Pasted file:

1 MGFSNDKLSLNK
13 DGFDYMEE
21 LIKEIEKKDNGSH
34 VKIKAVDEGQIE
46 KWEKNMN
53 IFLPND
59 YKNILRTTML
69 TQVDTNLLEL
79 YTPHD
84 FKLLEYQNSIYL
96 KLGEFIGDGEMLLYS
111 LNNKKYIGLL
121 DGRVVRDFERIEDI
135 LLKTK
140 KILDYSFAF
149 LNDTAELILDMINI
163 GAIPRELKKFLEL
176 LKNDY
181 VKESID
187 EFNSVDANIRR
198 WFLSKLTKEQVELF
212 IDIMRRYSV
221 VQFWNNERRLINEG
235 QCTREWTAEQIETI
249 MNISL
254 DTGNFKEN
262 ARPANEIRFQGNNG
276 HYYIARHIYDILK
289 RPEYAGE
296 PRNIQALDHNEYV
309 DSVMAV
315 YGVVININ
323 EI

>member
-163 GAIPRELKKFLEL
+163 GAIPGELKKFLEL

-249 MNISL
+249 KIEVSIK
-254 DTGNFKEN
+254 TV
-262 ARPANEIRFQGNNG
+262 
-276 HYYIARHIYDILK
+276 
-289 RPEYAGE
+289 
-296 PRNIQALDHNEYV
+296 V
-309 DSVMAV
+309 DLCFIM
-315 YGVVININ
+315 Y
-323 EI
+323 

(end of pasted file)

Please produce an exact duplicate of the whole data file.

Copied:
1 MGFSNDKLSLNK
13 DGFDYMEE
21 LIKEIEKKDNGSH
34 VKIKAVDEGQIE
46 KWEKNMN
53 IFLPND
59 YKNILRTTML
69 TQVDTNLLEL
79 YTPHD
84 FKLLEYQNSIYL
96 KLGEFIGDGEMLLYS
111 LNNKKYIGLL
121 DGRVVRDFERIEDI
135 LLKTK
140 KILDYSFAF
149 LNDTAELILDMINI
163 GAIPRELKKFLEL
176 LKNDY
181 VKESID
187 EFNSVDANIRR
198 WFLSKLTKEQVELF
212 IDIMRRYSV
221 VQFWNNERRLINEG
235 QCTREWTAEQIETI
249 MNISL
254 DTGNFKEN
262 ARPANEIRFQGNNG
276 HYYIARHIYDILK
289 RPEYAGE
296 PRNIQALDHNEYV
309 DSVMAV
315 YGVVININ
323 EI

>member
-163 GAIPRELKKFLEL
+163 GAIPGELKKFLEL

-249 MNISL
+249 KIEVSIK
-254 DTGNFKEN
+254 TV
-262 ARPANEIRFQGNNG
+262 
-276 HYYIARHIYDILK
+276 
-289 RPEYAGE
+289 
-296 PRNIQALDHNEYV
+296 V
-309 DSVMAV
+309 DLCFIM
-315 YGVVININ
+315 Y
-323 EI
+323 